Really … big blink.gif I am working on this panorama, it's hard. And a lot of work is waiting for me… Mmm, tomorrow, it's time to have a break…
Here is a preview of a part of the upcomming big pan of Cape Verde wink.gif.



Stu : your anaglyphs are astounding.


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Juramike
post Jul 7 2008, 09:45 PM
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QUOTE (fredk @ Jul 7 2008, 05:22 PM) *
My impression, for what it's worth, was that it's been a long time since they fell. They may have been much larger when they fell, and this is all that's left after millenia of wind erosion.


So the question is: If these blocks down here have fragile exposed sheet-like structures after being eroded by wind, shouldn't the cliff faces also have fragile sheet-like structures?

Are they in the same erosion environment?

Or are the cliff faces too high to have been subjected to millenia of bouncing grains. Maybe the foot of the cliff will have these??





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Stu
post Jul 7 2008, 10:42 PM
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QUOTE (Ant103 @ Jul 7 2008, 10:30 PM) *
Stu : your anaglyphs are astounding.


Thanks, that means a lot coming from one of our foremost Imagemages... smile.gif

Here's another one...


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fredk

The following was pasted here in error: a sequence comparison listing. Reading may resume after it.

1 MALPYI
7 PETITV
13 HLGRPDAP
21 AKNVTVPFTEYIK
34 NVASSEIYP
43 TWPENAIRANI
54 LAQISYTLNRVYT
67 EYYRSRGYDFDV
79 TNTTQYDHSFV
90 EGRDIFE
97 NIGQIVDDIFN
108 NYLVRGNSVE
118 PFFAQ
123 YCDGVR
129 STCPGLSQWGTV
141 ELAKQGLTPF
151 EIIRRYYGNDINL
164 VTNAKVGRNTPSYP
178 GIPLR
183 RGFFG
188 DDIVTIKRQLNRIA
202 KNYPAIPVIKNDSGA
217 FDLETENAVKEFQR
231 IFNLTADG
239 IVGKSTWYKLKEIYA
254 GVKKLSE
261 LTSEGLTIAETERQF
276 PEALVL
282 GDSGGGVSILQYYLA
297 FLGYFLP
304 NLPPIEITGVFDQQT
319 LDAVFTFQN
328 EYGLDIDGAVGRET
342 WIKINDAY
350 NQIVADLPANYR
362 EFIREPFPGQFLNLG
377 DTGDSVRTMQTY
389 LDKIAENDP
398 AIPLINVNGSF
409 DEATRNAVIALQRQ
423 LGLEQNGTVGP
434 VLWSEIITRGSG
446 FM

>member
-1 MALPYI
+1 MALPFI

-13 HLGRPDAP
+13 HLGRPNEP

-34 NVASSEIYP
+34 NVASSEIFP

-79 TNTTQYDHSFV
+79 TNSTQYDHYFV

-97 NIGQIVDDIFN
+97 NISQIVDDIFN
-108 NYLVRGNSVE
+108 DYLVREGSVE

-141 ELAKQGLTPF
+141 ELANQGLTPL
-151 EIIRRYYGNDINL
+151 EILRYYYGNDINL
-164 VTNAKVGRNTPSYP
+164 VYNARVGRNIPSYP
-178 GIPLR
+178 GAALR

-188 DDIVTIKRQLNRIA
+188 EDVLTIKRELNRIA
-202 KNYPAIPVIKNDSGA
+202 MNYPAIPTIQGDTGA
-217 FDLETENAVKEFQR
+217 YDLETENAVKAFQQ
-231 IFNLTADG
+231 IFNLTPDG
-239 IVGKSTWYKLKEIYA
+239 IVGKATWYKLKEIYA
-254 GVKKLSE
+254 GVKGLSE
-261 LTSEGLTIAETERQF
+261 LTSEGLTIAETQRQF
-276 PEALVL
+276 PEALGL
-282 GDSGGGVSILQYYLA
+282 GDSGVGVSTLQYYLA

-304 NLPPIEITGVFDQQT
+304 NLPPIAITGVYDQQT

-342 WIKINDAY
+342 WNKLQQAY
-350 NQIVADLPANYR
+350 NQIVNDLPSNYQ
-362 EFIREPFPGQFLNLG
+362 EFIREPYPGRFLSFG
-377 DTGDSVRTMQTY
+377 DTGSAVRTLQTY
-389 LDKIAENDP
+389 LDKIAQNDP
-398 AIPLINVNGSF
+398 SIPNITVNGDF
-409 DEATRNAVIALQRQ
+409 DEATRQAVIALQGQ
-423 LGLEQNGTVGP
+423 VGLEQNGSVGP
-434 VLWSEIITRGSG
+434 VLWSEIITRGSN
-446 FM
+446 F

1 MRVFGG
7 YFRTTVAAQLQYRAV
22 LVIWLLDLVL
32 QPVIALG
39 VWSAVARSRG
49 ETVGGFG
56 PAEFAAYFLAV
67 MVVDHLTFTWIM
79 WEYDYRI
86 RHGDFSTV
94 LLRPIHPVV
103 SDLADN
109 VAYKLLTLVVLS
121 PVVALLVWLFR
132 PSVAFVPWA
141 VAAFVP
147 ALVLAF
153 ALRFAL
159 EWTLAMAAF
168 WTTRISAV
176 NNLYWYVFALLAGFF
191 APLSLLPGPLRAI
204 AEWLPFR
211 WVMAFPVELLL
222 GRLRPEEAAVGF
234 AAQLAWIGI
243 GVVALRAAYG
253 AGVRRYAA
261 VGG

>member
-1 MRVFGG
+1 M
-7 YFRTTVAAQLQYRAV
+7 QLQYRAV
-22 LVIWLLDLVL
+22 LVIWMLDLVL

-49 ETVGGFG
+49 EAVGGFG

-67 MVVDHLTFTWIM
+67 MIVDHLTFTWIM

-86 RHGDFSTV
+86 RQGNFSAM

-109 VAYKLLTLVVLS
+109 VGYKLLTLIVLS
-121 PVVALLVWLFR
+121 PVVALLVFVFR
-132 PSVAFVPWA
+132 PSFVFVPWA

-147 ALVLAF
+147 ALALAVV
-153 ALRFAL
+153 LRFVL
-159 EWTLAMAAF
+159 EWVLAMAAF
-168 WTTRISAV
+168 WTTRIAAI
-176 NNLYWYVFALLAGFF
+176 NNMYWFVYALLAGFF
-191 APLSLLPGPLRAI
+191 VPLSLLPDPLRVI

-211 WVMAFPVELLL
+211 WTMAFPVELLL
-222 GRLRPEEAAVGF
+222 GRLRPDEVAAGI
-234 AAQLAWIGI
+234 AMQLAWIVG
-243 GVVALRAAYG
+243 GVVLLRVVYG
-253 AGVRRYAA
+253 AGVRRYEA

post Jul 7 2008, 11:05 PM
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QUOTE (Juramike @ Jul 7 2008, 09:45 PM) *
Maybe the foot of the cliff will have these??

I think you can see them at the foot of the cliff in some places, like near the left side of the image I added to this post.
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jamescanvin
post Jul 7 2008, 11:34 PM
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Completed pan of Cape Verde, what a view! cool.gif



James


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Stu
post Jul 7 2008, 11:45 PM
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That's gorgeous James, absolutely gorgeous...

One final close-up of the luvverly, luvverly layers before I head off to bed... up again in 5 hrs... rolleyes.gif

Attached Image


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Juramike
post Jul 8 2008, 02:44 AM
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Beautiful work, James!

I just spent some time slowly panning back and forth across your full res image....Imagining trying to climb the cliffs, looking for handholds and foot holds, maybe whipping out a rock hammer and chipping at some layers.

Your mosaic really brings Mars closer!


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Juramike
post Jul 8 2008, 02:46 AM
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QUOTE (fredk @ Jul 7 2008, 07:05 PM) *
I think you can see them at the foot of the cliff in some places, like near the left side of the image I added to this post.


Oh yeah!! And looking at the big mosaic it looks like the lower sets of layers really got eaten into by the wind.

Curious to know if those particular layers are softer, or just lower to the ground and more accessible to saltating sand.


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Shaka
post Jul 8 2008, 04:50 AM
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28.2% of one, and 71.8% of the other. cool.gif

The blocks among the scree are almost certainly not from the bottom of the exposure.